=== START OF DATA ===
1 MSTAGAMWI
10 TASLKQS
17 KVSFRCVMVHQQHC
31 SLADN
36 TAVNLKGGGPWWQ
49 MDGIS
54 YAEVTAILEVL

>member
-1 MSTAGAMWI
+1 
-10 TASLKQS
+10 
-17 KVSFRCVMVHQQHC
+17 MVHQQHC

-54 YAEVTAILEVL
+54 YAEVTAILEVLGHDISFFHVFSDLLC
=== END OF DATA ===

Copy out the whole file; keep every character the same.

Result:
1 MSTAGAMWI
10 TASLKQS
17 KVSFRCVMVHQQHC
31 SLADN
36 TAVNLKGGGPWWQ
49 MDGIS
54 YAEVTAILEVL

>member
-1 MSTAGAMWI
+1 
-10 TASLKQS
+10 
-17 KVSFRCVMVHQQHC
+17 MVHQQHC

-54 YAEVTAILEVL
+54 YAEVTAILEVLGHDISFFHVFSDLLC